Meditation has been a relatively new addition to my habits this year, and one that I have to want to do for it to happen. If I have “should” thoughts, where I say to myself “Ugh, I should meditate,” it just doesn’t happen. I’ve started changing my “should” thoughts to “want” statements, where instead I say to Alex, “I want to meditate tonight.” Not only does this create a much more positive emotional attachment to the action, Alex will hold me accountable to my statement and I’m much more likely to actually meditate that day.
Maybe you want to start a mediation practice too, but aren’t sure where to start. As a beginner myself, here are my best tips to get started.
Attach positive emotions to the practice - As I said before, this has to do with actually wanting to practice, not just telling yourself you “should.” Once you’ve meditated a few times you’ll start to attach positive experience to the action, it will become easier and easier as you gain more practice. When returning to the cushion (chair or otherwise) a good indicator that you are on the right track is a desire to sit. If mediation begins to feel like a chore that’s a sign that you should take a step back and see where that negativity is coming from.
Know your why - With any action or habit or practice you want to take on you should know WHY you’re starting. For me, meditation allows me to handle my emotions and makes me feel more connected to my mind and body. Knowing why you’re doing something motivates you to actually do it and keeps you going even when it’s challenging.
Do yoga or a light workout first - One of the hardest things for me when I was starting to practice meditation was going from 100 to 0 right away. It’s often easier transitioning from a fast-past task-oriented mindset to a calm and still demeanor if you recenter yourself in your body through a physical activity first. After I set up a relaxed space and before I sit for mediation I like doing yoga first, it reunites my movement and breath. There are so many different physical actives that would be useful for this, yoga is just one example. Mediation isn’t just about your mind after all, it is about your holistic existence. Mind and body may feel separate during our daily activities, but yoga and mediation can reunite the two. “When we have our body and mind in order, everything else will exist in the right place, in the right way” - Shunryu Suzuki.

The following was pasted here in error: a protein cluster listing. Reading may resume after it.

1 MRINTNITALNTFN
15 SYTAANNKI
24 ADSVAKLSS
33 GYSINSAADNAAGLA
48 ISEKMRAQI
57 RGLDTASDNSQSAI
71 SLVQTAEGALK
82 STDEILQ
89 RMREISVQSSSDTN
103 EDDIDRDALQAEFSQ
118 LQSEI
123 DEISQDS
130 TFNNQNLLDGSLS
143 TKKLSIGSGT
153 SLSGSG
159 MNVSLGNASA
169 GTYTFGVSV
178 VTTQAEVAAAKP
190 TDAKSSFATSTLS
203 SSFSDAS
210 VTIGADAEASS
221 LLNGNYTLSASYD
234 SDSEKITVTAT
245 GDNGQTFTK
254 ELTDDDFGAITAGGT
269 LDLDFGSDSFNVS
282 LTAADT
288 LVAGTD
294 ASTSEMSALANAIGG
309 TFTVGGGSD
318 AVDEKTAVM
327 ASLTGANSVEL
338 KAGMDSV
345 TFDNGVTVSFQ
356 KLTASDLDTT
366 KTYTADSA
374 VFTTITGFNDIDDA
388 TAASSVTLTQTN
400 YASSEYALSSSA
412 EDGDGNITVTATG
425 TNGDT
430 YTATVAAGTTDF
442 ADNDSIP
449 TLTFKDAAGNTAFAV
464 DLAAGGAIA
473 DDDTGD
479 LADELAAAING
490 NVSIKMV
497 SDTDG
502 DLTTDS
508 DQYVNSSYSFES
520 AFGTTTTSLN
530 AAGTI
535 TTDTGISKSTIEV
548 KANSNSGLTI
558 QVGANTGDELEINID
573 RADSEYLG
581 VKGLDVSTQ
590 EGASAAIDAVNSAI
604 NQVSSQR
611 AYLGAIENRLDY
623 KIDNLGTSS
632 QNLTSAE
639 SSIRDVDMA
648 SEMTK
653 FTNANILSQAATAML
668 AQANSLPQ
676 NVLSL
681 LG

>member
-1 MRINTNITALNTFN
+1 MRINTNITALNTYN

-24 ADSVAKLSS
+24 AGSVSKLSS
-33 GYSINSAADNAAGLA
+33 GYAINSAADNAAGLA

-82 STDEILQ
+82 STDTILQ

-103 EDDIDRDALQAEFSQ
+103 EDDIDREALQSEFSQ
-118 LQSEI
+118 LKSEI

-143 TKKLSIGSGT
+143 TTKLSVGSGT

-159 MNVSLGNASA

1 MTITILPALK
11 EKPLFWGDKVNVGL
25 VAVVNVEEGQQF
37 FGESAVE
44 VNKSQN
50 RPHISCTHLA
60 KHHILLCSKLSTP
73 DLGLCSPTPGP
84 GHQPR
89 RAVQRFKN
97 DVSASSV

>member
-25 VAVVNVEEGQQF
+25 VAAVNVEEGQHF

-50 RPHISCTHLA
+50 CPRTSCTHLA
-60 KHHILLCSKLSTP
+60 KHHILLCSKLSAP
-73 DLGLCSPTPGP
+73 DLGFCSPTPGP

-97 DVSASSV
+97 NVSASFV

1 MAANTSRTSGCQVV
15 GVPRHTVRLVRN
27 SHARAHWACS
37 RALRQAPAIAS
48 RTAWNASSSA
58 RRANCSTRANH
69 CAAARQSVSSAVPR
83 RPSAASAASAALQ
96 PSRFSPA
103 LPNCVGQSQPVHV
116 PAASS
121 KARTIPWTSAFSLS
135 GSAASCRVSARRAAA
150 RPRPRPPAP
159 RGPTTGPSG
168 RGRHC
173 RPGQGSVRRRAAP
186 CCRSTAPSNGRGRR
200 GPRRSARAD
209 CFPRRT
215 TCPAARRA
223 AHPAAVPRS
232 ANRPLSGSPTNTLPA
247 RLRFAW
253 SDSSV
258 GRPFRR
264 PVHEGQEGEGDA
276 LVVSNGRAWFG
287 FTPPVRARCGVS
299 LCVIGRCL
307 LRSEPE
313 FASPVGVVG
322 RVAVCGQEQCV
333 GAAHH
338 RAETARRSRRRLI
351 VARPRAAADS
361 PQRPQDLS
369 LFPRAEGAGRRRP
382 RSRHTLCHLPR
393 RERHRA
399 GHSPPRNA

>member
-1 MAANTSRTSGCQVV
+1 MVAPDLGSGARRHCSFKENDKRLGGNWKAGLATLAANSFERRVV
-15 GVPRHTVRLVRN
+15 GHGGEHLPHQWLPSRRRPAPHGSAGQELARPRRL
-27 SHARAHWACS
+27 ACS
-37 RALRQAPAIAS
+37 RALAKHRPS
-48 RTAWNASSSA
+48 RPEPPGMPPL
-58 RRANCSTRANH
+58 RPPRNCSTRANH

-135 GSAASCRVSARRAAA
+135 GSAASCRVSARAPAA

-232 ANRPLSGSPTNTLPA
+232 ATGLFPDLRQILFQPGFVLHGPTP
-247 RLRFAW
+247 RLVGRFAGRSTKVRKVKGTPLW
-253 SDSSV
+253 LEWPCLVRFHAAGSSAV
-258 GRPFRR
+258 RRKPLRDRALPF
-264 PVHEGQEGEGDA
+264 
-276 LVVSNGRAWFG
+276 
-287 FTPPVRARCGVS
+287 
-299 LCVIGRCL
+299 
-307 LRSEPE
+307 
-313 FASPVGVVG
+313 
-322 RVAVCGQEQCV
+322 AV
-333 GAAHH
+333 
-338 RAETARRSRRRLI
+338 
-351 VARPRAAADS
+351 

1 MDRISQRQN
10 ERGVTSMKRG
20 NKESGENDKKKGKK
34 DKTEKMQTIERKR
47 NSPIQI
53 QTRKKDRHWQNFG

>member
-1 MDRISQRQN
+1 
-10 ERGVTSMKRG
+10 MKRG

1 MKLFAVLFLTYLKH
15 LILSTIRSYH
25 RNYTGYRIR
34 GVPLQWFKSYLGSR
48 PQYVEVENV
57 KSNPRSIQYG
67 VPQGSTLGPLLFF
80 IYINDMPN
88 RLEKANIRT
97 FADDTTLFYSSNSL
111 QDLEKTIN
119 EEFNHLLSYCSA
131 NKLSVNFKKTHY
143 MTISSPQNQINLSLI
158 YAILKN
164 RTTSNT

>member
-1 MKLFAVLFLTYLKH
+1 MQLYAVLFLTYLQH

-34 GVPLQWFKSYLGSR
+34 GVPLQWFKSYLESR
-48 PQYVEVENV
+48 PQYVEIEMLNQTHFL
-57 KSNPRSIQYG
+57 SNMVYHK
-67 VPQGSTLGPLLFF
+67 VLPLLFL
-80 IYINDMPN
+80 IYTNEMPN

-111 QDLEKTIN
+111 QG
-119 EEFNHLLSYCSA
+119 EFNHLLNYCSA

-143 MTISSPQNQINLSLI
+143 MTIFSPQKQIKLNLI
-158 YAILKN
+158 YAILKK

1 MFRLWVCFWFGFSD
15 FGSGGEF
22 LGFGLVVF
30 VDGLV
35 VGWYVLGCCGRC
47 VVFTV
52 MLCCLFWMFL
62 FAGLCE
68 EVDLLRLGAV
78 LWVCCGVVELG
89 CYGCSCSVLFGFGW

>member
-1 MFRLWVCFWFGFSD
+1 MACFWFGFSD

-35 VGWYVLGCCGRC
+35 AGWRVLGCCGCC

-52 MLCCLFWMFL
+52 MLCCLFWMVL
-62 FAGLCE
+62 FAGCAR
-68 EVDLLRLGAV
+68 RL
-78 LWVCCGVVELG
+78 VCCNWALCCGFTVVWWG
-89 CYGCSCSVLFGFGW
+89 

Follow the breath in and out - The best way to get into a meditative state is to just breathe. Follow your in breath down to the pit of your lungs and feel your chest or stomach rise. As you breathe out notice the change in temperature of your breath and feel your chest or stomach fall. Don’t worry about clearing your mind, just keep your focus on your breath as thoughts enter your mind. Allow them to pass without focusing on them, just return to your breath. Be careful not to have too many expectations. It may take a long time to quiet your mind, both in your short term practice and your long term practice. Always remember to be patient with yourself, and let your mind become calm at it’s own pace. Trying to rush results will only make you frustrated.
- Do it first thing in the morning and last thing at night - This practice is based off of a mantra by Thich Nhat Hahn, which is for waking up first thing the morning. Each part of the mantra is attached to the breath, so when I first wake up I think through the mantra a few times while breathing deeply. Based off this morning mantra I also made an evening mantra, which helps me relax and signals my mind and body that it’s time for sleep.
I created a poster with both of these mantras that hangs above my bedside table so just glancing at it reminds me of my practice first thing in the morning and last thing at night. To get a copy of this poster and begin using these mantras yourself click the button below!